EGU23-5534, updated on 22 Feb 2023
EGU General Assembly 2023
© Author(s) 2023. This work is distributed under
the Creative Commons Attribution 4.0 License.

Global violations of environmentally critical groundwater discharge

Bryan Marinelli and Inge de Graaf
Bryan Marinelli and Inge de Graaf
  • Water Systems and Global Change, Wageningen University & Research, Wageningen, Netherlands (

Groundwater serves as a vital resource to meet global water demands, particularly for irrigation services. Unsustainable abstractions threaten extant stores and risk irreparable depletion, potentially leading to disconnects between the surface and sub-surface systems. With a growing global need for freshwater, understanding the ongoing hydrological processes is increasingly important. This study, therefore, assesses the environmentally safe operating spaces for global groundwater abstractions.

Environmentally critical groundwater discharge was calculated at the gridcell level (5 arcmin) for monthly timesteps during the period 1965-2010 using PCR-GLOBWB-MODFLOW coupled model output from a natural run, which excludes human interference. Output from a human-impacted run was then compared with these critical flow thresholds to calculate violations of the environmental flow requirements (EFR) due to groundwater abstractions. Two methods of estimating groundwater EFR – the Q901 and Presumptive Standard2 – were used. The Q90 method considers the 10th percentile (90% exceedance) of monthly flows from a 60-month moving window as the EFR threshold, while the Presumptive Standard stipulates that 90% of natural flows must be maintained to satisfy the EFR.

Results were aggregated to the river basin scale, and the frequency and severity of groundwater EFR violations were calculated. Intensively irrigation regions, such as the Upper Indus-Ganges basin, North-China Plains, and southeastern United States were among the basins with the worst groundwater EFR violations. Notably, when comparing the two groundwater violation methods, the Presumptive Standard violations tended to be more severe than the Q90 violations due to generally having a higher EFR threshold. The same river basin-scale analyses were conducted for the low-flow periods as well. These periods were isolated using the Q90 as the low-flow threshold. The biggest difference between the Q90 and Presumptive Standard violations during such periods was no longer the severity, but rather the frequency, with Presumptive Standard violations occurring more often than Q90 violations, but both being of similar magnitudes.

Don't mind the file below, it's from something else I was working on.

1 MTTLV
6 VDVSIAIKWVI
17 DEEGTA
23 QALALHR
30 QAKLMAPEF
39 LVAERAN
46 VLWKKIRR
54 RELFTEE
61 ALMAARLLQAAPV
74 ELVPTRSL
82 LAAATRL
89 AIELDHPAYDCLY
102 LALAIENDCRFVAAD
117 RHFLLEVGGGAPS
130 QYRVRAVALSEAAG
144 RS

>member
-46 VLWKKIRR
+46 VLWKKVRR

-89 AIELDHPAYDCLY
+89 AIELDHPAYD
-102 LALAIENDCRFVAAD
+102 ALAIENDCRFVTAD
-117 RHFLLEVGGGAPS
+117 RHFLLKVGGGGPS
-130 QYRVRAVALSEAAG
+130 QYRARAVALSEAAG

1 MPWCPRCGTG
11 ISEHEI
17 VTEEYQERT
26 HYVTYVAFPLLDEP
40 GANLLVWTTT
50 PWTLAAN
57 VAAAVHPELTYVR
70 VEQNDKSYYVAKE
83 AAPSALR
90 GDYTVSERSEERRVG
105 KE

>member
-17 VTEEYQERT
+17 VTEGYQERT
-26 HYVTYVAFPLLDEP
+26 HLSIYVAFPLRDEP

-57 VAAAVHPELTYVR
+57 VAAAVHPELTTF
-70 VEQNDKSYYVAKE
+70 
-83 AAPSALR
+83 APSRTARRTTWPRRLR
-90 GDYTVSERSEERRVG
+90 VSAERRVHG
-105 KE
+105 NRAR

The findings of the groundwater EFR violation analysis will be validated with surface water EFR violations, applied using the Variable Monthly Flow3 approach. Further research into this topic will then yield insights into current and future violations of environmentally critical groundwater discharge, as well as the associated environmental impacts of such violations due to groundwater abstractions.

1. de Graaf, I. E. M., Gleeson, T., (Rens) van Beek, L. P. H., Sutanudjaja, E. H. & Bierkens, M. F. P. Environmental flow limits to global groundwater pumping. Nature 574, 90–94 (2019).

2. Gleeson, T. & Richter, B. How much groundwater can we pump and protect environmental flows through time? Presumptive standards for conjunctive management of aquifers and rivers. River Res Appl 34, 83–92 (2018).

3. Pastor, A. v., Ludwig, F., Biemans, H., Hoff, H. & Kabat, P. Accounting for environmental flow requirements in global water assessments. Hydrol Earth Syst Sci 18, 5041–5059 (2014).

How to cite: Marinelli, B. and de Graaf, I.: Global violations of environmentally critical groundwater discharge, EGU General Assembly 2023, Vienna, Austria, 24–28 Apr 2023, EGU23-5534,, 2023.

Supplementary materials

Supplementary material file